It is difficult to talk about the latest Internet meme, or much-pastiched video, without describing it in detail or showing it, but this one has generated dozens of pages of learned discussion about the value of performance art and the new audiences it might encounter online, so I'm going to try.
The film in question is an amateurish video of a student art piece that happened last spring in a small gallery in Chicago. It shows an audience of extremely young people - they look to be mostly students - crammed into a space, most of them sitting on the floor, to see a young woman (her name, it turns out, is Natacha Stolz) doing a performance that involves reciting a couple of nihilistic lines and then doing strange things with a can of SpaghettiOs. Some of the things that the woman does are deliberately shocking, and there is brief nudity, so you won't want to watch it at work.
The piece is an homage to an artist called Carolee Schneemann, who did similar performances years ago, and even the title, Interior Semiotics, is a reference to a notorious 1975 Schneemann performance called Interior Scroll.
It all seems quite familiar if you have spent time among art students. But whoever was filming it decided to focus not so much on the performance as on the audience: The camera just scans their faces as they sit there in deep and respectful focus. The piece ends with applause.
The important thing about this audience is that they can be only classified as hipsters, as they seem to have all been reading the manual on this highly codified style of dress and are wearing wool tuques and heavy 1980s glasses and mustaches and odd dresses. And they are almost all white. This ends up being important to the reaction to the piece.
The story of the video is this: The artist posts the video on YouTube and it goes unnoticed there for several months, as so much underground art does. Then someone posts it to the Internet forum called 4chan, a famous repository of the nasty and mean, the video starts getting mocked and passed around, and the comments start getting hysterical and out of control.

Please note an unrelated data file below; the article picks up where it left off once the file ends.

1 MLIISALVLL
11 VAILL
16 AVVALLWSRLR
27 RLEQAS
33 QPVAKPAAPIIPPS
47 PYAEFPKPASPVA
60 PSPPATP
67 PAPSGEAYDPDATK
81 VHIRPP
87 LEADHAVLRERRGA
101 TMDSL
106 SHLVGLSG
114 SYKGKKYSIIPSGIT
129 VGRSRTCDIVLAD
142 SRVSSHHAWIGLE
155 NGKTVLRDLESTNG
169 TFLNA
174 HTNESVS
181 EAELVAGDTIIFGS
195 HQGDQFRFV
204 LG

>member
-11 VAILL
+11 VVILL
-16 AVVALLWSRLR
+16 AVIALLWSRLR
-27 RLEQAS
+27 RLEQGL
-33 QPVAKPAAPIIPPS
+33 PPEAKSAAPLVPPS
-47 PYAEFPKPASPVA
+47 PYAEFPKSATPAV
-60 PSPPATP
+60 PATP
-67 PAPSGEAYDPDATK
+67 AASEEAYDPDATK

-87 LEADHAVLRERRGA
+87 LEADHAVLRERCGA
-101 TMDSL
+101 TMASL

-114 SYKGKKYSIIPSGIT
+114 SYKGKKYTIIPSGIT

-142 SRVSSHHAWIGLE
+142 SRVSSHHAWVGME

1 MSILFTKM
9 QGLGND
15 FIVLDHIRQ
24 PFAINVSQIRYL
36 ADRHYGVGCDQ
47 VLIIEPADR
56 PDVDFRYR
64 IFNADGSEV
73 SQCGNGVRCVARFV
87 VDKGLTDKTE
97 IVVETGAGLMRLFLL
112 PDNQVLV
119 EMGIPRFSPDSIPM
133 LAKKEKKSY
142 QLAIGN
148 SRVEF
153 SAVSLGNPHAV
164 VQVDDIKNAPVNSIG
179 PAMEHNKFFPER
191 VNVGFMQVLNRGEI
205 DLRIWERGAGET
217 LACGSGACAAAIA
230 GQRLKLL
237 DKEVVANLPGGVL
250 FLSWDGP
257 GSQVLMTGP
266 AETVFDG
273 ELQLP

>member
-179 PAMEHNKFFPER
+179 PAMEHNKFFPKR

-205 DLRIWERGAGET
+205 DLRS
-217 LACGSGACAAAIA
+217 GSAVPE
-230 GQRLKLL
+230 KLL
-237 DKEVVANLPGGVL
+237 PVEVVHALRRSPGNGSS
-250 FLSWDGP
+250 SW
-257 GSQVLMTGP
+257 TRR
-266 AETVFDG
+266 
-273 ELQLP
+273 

People hate this video; they hate it passionately and viscerally. The comments around the world grow into the thousands and they include threats of rape and murder against the artist. People start posting reaction videos on YouTube, in which they sit in their bedrooms and rant about the state of modern art. This one video seems to symbolize everything that's wrong with the kind of privileged white kid who doesn't have to do anything in the world but go to art school. It's not clear what people hate more - the art, or the pretentious audience looking so damn serious. People start making mashup videos of the original, editing the performance and setting it to music.
This is what qualifies it for discussion on the surprisingly intelligent website Know Your Meme, which tracks the progress of viral reiterations like these; it even has graphs showing when the spikes in views peaked, and some speculation on the reasons for the hysteria of the reactions, and a few examples of the most amusing Lolcat-style images referring to the now famous Spaghetti-Ho. An interview with the artist and another account of the debate can be found at Rhizome.org.
So now the bulk of the online discussion is about the fallout rather than the original video; it is an analysis of what kind of person would become obsessed with it and why. Many commentators agree that the outrage must have some class resentment in it, since so much of it focuses on art schools and hipsters and their clothes and poses.
The tempest also shows us something new: Performance art no longer happens in private, in those white-walled downtown loft spaces. One person has a camera, and the performance is instantly internationally accessible.
This hipster party was crashed by almost a million outsiders. It will be interesting to see if or how the conventions of this art form will change to adapt to this massive and impatient new public.